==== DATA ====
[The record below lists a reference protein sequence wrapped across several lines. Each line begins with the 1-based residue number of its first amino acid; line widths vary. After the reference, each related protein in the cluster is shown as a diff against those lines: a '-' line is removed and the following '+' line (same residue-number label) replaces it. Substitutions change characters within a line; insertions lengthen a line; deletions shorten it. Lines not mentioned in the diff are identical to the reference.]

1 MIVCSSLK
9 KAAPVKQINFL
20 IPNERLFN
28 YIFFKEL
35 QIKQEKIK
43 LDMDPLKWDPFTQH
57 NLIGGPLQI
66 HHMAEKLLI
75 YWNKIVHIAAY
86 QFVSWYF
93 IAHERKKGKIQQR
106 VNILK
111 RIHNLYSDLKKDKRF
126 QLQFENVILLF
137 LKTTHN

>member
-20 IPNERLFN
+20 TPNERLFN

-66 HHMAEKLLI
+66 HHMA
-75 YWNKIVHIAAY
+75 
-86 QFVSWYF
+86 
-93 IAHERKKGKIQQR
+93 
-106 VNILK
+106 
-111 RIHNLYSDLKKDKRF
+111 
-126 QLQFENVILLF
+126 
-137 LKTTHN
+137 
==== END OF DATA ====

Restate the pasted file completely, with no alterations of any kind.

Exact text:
[The record below lists a reference protein sequence wrapped across several lines. Each line begins with the 1-based residue number of its first amino acid; line widths vary. After the reference, each related protein in the cluster is shown as a diff against those lines: a '-' line is removed and the following '+' line (same residue-number label) replaces it. Substitutions change characters within a line; insertions lengthen a line; deletions shorten it. Lines not mentioned in the diff are identical to the reference.]

1 MIVCSSLK
9 KAAPVKQINFL
20 IPNERLFN
28 YIFFKEL
35 QIKQEKIK
43 LDMDPLKWDPFTQH
57 NLIGGPLQI
66 HHMAEKLLI
75 YWNKIVHIAAY
86 QFVSWYF
93 IAHERKKGKIQQR
106 VNILK
111 RIHNLYSDLKKDKRF
126 QLQFENVILLF
137 LKTTHN

>member
-20 IPNERLFN
+20 TPNERLFN

-66 HHMAEKLLI
+66 HHMA
-75 YWNKIVHIAAY
+75 
-86 QFVSWYF
+86 
-93 IAHERKKGKIQQR
+93 
-106 VNILK
+106 
-111 RIHNLYSDLKKDKRF
+111 
-126 QLQFENVILLF
+126 
-137 LKTTHN
+137 